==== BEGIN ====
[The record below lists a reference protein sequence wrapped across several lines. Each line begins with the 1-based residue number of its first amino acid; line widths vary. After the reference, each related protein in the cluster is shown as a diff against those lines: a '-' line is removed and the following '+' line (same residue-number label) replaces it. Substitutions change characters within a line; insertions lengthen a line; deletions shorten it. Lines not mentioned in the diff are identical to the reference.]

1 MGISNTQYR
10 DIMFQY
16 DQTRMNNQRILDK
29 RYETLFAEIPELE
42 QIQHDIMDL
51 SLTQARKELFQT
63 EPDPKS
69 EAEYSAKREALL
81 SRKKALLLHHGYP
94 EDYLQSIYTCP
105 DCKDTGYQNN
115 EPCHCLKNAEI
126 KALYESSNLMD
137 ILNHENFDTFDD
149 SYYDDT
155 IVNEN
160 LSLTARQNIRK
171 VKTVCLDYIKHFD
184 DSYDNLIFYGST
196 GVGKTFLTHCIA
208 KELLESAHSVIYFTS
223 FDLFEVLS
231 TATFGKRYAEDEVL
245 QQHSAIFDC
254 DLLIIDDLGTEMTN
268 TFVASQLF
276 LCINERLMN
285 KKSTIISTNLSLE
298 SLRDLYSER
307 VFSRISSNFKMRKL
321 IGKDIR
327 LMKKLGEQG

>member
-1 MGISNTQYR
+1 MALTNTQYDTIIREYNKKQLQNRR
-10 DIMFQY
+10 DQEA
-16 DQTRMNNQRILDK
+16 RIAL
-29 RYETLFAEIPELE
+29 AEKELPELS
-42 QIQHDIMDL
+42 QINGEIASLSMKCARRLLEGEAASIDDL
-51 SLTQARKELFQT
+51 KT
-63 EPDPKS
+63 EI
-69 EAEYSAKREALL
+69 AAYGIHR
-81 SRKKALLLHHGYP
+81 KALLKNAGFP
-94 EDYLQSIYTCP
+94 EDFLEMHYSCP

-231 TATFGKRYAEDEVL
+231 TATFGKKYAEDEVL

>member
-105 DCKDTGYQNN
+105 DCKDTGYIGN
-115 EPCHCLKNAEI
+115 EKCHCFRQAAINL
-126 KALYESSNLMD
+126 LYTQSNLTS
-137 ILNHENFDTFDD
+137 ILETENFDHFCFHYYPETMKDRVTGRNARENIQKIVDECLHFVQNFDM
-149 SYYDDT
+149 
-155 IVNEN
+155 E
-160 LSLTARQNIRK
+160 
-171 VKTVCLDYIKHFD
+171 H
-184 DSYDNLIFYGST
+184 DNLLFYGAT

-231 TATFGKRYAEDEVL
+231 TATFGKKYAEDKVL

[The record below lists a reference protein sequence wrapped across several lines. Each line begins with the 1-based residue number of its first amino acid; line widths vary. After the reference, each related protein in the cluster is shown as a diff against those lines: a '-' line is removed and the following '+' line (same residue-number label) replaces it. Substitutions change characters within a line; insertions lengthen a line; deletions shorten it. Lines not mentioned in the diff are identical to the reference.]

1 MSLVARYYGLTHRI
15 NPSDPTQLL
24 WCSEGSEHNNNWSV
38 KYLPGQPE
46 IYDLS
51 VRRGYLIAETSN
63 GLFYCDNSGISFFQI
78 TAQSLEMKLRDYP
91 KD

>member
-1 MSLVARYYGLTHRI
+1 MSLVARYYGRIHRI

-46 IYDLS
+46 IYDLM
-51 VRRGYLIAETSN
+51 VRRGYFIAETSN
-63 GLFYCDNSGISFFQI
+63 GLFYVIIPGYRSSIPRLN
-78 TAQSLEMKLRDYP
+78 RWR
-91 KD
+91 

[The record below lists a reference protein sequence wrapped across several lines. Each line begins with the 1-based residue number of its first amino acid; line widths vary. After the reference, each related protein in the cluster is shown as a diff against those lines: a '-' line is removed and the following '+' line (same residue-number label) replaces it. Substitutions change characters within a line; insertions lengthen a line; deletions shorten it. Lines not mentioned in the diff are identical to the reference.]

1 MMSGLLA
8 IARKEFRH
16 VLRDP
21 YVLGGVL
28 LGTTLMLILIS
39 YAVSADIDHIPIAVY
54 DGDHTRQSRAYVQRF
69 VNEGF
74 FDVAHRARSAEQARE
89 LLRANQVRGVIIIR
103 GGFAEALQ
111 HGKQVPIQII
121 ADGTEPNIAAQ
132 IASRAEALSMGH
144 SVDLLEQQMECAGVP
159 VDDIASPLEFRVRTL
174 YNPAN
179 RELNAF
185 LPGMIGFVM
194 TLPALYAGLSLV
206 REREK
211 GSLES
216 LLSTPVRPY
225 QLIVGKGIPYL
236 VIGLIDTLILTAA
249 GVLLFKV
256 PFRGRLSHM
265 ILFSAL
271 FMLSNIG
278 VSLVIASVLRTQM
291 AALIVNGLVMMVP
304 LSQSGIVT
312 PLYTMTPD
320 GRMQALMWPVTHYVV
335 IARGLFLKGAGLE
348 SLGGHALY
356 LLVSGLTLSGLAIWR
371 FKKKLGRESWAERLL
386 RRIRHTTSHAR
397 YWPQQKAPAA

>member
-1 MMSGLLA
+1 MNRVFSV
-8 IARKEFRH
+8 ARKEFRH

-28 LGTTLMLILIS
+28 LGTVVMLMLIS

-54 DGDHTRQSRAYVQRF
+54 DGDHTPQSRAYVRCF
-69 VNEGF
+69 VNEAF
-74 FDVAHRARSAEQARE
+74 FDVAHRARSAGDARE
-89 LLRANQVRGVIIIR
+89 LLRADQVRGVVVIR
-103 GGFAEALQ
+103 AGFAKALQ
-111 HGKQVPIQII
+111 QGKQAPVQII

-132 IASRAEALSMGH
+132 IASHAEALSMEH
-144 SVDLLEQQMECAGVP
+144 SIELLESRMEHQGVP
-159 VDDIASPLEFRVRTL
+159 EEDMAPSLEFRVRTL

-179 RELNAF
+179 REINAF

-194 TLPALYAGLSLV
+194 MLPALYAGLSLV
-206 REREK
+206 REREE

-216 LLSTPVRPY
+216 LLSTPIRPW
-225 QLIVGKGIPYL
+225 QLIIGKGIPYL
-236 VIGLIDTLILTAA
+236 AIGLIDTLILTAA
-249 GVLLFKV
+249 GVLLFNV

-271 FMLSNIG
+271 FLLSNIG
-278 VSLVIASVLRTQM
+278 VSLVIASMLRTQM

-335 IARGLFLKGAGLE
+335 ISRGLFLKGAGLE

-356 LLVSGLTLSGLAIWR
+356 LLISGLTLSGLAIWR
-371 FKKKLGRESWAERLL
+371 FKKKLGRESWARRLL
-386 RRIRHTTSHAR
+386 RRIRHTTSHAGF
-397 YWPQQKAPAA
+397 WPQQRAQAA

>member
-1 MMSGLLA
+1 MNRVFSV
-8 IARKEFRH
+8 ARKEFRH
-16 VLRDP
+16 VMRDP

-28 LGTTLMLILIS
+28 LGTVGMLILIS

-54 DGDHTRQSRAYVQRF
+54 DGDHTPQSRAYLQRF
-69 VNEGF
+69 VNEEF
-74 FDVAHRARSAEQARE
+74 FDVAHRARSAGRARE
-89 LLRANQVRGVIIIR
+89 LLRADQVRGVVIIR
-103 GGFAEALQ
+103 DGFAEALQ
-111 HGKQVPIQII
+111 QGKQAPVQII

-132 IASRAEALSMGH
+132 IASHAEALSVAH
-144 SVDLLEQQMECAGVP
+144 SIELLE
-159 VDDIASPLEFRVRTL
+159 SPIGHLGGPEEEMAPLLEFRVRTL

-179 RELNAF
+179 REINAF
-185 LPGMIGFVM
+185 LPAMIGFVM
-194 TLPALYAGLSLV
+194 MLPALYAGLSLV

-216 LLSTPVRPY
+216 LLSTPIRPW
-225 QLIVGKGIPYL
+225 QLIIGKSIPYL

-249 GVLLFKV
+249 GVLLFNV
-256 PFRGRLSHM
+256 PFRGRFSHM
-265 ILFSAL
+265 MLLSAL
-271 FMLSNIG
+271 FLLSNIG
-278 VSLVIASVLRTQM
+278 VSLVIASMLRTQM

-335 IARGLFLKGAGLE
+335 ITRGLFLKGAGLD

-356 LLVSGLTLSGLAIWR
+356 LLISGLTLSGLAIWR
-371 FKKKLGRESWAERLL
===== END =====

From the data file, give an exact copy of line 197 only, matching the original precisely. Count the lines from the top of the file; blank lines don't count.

+1 MNRVFSV